Microsoft Launches ChatGPT Powered Bing Search Engine

The new AI features will help Bing better respond to the increasingly complex search queries users are posing.

Tech giant Microsoft has just launched a new and significantly improved version of its search engine Bing, which has ChatGPT’s underlying artificial intelligence capabilities built into it.

Microsoft says the AI-powered technology will help Bing deal better with “more complex” queries raised by users of the search engine, while related functionalities have been added to Microsoft Edge that will let netizens compose social media posts off the back of searches.

The new version of Bing is available now as a limited preview, but Microsoft plans to scale this to “millions” of users within the coming weeks.

Microsoft Launches Bing with ChatGPT

“Today, we’re launching an all-new, AI-powered Bing search engine and Edge browser” Yusuf Mehdi, Microsoft Corporate Vice President & Consumer Chief Marketing Officer, announced in a recent blog post.

The new version of Bing, he says, will deliver “a better search” as well as “more complete answers”. With this update, Bing should now be viewed as an “AI copilot” for browsing the internet.

According to Microsoft, around half of the 10 billion search queries made every day go unanswered. That, Mehdi says, “is because people are using search to do things it wasn’t originally supposed to do”.

This is where the AI technology that powers the now-world-famous ChatGPT comes in – and it might just change how we search for information on the web forever.

What the New AI-Powered Bing Can Do

Microsoft says that the new AI chat experience within their Bing search engine will be able to help users that want a “detailed trip itinerary” or are “researching what TV to buy”. Previously, search engines would have struggled with the multi-faceted nature of this query and this would make the results unhelpful.

Now, “the chat experience empowers you to refine your search until you get the complete answer you are looking for by asking for more details, clarity, and ideas,” Mehdi says in the blog post.

The technology will take “key learnings and advancements” from ChatGPT and GPT-3.5 to serve answers at a higher speed and with increased accuracy. However, initial reports regarding the efficacy of the Bing chatbot claim that it’s behaving a little more cautiously than ChatGPT at present.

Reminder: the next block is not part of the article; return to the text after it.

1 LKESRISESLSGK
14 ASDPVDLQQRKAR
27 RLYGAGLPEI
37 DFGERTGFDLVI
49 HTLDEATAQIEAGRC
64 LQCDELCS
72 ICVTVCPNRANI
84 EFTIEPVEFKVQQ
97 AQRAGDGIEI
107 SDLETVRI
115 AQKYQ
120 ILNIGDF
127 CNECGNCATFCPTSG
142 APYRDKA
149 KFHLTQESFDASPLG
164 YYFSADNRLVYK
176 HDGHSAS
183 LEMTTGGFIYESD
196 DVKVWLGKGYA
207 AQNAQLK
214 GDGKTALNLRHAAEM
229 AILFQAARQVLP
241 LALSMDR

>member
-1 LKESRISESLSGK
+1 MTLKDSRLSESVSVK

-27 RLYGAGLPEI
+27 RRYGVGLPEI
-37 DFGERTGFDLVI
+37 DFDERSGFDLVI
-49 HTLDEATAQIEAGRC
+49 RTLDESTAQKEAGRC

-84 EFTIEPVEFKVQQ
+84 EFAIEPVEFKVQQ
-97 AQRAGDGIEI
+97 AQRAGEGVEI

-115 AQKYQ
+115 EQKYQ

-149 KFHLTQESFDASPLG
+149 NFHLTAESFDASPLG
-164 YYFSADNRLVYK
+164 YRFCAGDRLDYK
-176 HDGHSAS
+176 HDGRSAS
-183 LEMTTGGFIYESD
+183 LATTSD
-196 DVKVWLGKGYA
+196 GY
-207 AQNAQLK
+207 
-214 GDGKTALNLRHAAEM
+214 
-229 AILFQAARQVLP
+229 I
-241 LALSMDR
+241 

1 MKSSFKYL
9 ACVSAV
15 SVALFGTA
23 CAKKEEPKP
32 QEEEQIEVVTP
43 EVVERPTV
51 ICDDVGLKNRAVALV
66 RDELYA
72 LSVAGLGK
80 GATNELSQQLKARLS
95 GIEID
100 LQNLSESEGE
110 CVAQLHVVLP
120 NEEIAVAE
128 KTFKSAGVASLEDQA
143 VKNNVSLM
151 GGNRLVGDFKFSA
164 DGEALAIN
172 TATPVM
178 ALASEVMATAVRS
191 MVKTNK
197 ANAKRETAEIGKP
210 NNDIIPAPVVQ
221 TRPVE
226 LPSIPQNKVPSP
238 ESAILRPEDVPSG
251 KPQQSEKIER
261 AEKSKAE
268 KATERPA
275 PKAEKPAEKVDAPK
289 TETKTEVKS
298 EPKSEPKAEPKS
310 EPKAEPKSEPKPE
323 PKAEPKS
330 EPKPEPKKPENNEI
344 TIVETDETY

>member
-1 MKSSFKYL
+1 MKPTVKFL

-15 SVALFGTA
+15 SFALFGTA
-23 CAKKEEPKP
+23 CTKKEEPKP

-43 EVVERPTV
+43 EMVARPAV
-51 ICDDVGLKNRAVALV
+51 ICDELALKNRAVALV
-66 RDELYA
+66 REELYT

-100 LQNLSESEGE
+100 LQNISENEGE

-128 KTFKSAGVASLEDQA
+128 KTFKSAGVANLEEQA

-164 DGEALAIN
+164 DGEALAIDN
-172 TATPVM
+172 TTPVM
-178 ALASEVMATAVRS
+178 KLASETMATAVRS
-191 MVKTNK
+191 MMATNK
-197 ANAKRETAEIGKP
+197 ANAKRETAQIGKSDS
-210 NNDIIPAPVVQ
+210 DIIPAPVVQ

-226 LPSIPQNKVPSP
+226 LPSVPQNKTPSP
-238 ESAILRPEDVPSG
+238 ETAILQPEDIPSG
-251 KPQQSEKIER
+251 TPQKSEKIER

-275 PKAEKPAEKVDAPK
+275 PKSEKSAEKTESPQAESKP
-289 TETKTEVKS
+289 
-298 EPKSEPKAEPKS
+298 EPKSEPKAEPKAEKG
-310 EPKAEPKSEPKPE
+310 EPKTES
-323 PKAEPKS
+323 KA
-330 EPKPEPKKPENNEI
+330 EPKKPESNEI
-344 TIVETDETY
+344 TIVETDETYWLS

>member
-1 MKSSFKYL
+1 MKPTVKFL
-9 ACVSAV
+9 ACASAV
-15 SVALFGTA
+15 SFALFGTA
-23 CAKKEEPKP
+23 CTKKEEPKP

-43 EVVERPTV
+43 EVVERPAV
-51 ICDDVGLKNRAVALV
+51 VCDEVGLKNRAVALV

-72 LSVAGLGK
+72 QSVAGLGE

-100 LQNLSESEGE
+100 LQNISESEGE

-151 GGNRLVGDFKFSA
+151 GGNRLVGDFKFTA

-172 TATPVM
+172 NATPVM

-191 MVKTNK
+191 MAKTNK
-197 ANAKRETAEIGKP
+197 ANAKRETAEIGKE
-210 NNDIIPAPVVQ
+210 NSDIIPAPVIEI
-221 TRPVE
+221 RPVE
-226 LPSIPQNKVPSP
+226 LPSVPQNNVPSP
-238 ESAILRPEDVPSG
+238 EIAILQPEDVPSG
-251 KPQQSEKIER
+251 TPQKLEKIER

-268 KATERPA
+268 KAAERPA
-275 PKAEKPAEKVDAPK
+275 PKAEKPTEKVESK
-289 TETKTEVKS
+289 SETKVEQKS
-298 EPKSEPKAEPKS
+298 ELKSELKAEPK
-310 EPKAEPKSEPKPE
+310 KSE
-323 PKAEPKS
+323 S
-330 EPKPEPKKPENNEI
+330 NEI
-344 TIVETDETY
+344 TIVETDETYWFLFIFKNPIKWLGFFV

Microsoft has also applied artificial intelligence to the standard search algorithm utilized by Bing, which the company says “has led to the largest jump in relevance in two decades.”

Microsoft Edge Receives AI Upgrade

Along with these changes to Bing, Microsoft has also incorporated AI technology into its browser, Microsoft Edge.

Two new functions, “chat” and “compose”, will be available in the Edge sidebar. To explain how both of these work, Microsoft uses the example of a user searching for a summary of a specific financial report.

Microsoft details how you could “use the chat function to ask for a comparison to a competing company’s financials and automatically put it in a table”, or ask it to compose content such as social media posts based on a few prompts related to the content you’re looking at.

Bing – which is now 13 years old – has always played second fiddle to Google, and that’s unlikely to change any time soon. However, these new AI capabilities certainly give the less popular search engine a unique selling point that Google can’t compete with, for the time being at least, although it’s sure to be pinning its hopes on its own Bard AI solution.

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Written by:
Aaron Drapkin is's Content Manager. He has been researching and writing about technology, politics, and society in print and online publications since graduating with a Philosophy degree from the University of Bristol six years ago. Aaron's focus areas include VPNs, cybersecurity, AI and project management software. He has been quoted in the Daily Mirror, Daily Express, The Daily Mail, Computer Weekly, Cybernews, Lifewire, HR News and the Silicon Republic speaking on various privacy and cybersecurity issues, and has articles published in Wired, Vice, Metro, ProPrivacy, The Week, and covering a wide range of topics.
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